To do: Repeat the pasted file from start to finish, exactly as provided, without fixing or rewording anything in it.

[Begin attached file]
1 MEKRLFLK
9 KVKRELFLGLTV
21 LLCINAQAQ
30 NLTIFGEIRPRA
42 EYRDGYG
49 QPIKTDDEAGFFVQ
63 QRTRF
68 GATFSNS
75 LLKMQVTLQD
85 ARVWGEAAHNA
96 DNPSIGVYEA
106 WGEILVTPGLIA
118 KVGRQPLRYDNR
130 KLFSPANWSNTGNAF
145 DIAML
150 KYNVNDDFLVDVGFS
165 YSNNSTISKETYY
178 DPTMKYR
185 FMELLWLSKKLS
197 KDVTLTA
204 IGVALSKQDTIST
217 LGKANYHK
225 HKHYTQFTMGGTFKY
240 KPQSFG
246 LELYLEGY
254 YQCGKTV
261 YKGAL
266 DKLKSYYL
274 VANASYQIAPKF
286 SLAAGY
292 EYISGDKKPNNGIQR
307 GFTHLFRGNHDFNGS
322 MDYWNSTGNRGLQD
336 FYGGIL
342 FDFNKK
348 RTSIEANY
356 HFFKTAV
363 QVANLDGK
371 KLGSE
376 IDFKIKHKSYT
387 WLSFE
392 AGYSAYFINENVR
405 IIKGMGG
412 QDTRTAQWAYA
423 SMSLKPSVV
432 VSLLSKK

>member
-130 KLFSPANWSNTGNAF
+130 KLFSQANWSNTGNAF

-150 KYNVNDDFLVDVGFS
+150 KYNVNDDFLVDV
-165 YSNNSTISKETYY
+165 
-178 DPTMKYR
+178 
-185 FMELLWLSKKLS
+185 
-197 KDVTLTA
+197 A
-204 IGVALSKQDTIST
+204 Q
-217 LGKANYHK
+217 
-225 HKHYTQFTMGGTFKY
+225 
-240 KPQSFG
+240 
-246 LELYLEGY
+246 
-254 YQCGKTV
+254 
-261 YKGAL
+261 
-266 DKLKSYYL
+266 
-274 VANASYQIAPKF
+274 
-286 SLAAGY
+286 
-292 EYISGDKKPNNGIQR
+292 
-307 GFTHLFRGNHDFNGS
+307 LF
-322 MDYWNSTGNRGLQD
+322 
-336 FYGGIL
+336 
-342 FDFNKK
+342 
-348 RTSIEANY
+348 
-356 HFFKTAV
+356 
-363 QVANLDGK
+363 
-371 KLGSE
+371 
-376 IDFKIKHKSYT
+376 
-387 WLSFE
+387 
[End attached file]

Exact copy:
1 MEKRLFLK
9 KVKRELFLGLTV
21 LLCINAQAQ
30 NLTIFGEIRPRA
42 EYRDGYG
49 QPIKTDDEAGFFVQ
63 QRTRF
68 GATFSNS
75 LLKMQVTLQD
85 ARVWGEAAHNA
96 DNPSIGVYEA
106 WGEILVTPGLIA
118 KVGRQPLRYDNR
130 KLFSPANWSNTGNAF
145 DIAML
150 KYNVNDDFLVDVGFS
165 YSNNSTISKETYY
178 DPTMKYR
185 FMELLWLSKKLS
197 KDVTLTA
204 IGVALSKQDTIST
217 LGKANYHK
225 HKHYTQFTMGGTFKY
240 KPQSFG
246 LELYLEGY
254 YQCGKTV
261 YKGAL
266 DKLKSYYL
274 VANASYQIAPKF
286 SLAAGY
292 EYISGDKKPNNGIQR
307 GFTHLFRGNHDFNGS
322 MDYWNSTGNRGLQD
336 FYGGIL
342 FDFNKK
348 RTSIEANY
356 HFFKTAV
363 QVANLDGK
371 KLGSE
376 IDFKIKHKSYT
387 WLSFE
392 AGYSAYFINENVR
405 IIKGMGG
412 QDTRTAQWAYA
423 SMSLKPSVV
432 VSLLSKK

>member
-130 KLFSPANWSNTGNAF
+130 KLFSQANWSNTGNAF

-150 KYNVNDDFLVDVGFS
+150 KYNVNDDFLVDV
-165 YSNNSTISKETYY
+165 
-178 DPTMKYR
+178 
-185 FMELLWLSKKLS
+185 
-197 KDVTLTA
+197 A
-204 IGVALSKQDTIST
+204 Q
-217 LGKANYHK
+217 
-225 HKHYTQFTMGGTFKY
+225 
-240 KPQSFG
+240 
-246 LELYLEGY
+246 
-254 YQCGKTV
+254 
-261 YKGAL
+261 
-266 DKLKSYYL
+266 
-274 VANASYQIAPKF
+274 
-286 SLAAGY
+286 
-292 EYISGDKKPNNGIQR
+292 
-307 GFTHLFRGNHDFNGS
+307 LF
-322 MDYWNSTGNRGLQD
+322 
-336 FYGGIL
+336 
-342 FDFNKK
+342 
-348 RTSIEANY
+348 
-356 HFFKTAV
+356 
-363 QVANLDGK
+363 
-371 KLGSE
+371 
-376 IDFKIKHKSYT
+376 
-387 WLSFE
+387 